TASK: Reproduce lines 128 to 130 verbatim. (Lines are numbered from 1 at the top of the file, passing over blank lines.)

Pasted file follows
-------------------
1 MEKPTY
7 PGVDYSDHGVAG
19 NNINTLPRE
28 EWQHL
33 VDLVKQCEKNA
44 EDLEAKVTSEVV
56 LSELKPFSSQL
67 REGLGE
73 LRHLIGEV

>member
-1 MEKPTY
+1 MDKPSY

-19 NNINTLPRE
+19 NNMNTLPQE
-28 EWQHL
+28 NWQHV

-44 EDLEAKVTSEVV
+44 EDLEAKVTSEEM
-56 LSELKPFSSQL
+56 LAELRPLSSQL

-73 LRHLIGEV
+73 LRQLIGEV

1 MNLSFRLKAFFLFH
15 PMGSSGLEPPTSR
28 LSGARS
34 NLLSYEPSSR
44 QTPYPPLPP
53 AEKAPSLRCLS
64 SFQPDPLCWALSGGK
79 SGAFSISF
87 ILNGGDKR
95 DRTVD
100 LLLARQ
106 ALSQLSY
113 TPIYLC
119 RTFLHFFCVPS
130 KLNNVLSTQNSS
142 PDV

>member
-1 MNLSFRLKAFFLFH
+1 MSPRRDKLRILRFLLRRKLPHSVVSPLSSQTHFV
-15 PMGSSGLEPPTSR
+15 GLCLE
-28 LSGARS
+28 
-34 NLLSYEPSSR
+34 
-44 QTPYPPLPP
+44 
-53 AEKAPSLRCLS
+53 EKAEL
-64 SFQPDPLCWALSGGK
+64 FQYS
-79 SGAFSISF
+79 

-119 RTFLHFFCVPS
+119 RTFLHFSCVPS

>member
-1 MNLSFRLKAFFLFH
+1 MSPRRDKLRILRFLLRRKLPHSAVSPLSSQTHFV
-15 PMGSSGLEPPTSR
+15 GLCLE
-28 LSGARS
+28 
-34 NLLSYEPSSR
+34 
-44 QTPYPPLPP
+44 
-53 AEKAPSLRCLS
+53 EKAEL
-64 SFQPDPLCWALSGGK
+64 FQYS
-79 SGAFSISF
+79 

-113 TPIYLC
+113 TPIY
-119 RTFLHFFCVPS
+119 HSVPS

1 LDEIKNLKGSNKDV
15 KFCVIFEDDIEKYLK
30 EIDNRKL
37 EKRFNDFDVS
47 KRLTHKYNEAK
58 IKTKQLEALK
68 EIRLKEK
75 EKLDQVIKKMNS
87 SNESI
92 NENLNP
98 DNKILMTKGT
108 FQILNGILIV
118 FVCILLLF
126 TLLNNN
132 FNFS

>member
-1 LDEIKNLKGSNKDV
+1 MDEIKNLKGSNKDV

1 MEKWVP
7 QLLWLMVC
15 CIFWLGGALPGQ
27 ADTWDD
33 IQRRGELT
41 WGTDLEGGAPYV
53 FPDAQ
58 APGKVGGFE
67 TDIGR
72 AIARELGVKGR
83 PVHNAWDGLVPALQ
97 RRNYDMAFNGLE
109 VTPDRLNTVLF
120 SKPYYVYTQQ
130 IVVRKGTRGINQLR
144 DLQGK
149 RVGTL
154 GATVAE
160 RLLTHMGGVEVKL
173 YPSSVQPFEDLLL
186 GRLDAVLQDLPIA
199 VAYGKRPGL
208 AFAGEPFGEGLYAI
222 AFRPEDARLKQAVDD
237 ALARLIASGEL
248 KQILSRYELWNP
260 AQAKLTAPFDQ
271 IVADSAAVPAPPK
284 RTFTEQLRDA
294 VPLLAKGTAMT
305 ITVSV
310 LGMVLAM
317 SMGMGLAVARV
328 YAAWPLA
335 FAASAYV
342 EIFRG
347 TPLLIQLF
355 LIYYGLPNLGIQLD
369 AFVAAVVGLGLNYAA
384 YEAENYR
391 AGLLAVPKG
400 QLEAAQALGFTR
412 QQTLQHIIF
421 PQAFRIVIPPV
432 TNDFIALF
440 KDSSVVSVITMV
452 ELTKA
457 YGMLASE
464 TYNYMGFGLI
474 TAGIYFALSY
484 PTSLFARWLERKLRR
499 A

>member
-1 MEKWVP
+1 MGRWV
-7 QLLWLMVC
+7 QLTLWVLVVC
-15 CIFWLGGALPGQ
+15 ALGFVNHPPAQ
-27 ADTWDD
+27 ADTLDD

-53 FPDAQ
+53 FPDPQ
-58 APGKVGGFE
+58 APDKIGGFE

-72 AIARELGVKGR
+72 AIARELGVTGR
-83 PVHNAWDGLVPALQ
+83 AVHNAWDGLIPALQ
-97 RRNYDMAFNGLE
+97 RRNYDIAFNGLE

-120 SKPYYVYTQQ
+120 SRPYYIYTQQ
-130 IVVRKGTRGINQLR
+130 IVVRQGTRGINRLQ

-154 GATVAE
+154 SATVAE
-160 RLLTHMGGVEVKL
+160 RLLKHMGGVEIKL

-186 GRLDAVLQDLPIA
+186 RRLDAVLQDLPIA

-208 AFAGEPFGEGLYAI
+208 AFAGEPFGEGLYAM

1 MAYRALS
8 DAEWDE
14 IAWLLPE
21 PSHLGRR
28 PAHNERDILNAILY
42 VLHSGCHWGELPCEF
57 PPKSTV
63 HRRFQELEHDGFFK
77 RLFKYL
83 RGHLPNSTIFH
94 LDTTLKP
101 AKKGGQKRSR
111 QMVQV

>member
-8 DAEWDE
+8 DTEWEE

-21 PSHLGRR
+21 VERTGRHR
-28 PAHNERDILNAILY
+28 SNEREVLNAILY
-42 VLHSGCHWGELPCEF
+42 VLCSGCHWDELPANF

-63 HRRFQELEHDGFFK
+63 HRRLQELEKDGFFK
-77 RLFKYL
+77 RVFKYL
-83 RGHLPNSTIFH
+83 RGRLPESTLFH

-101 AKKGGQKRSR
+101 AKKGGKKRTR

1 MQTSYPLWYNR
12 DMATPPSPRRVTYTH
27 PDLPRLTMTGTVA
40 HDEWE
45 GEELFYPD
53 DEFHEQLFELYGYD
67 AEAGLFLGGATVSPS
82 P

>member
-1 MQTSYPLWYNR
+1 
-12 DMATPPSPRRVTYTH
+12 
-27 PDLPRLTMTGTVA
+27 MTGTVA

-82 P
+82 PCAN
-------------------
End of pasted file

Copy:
310 LGMVLAM
317 SMGMGLAVARV
328 YAAWPLA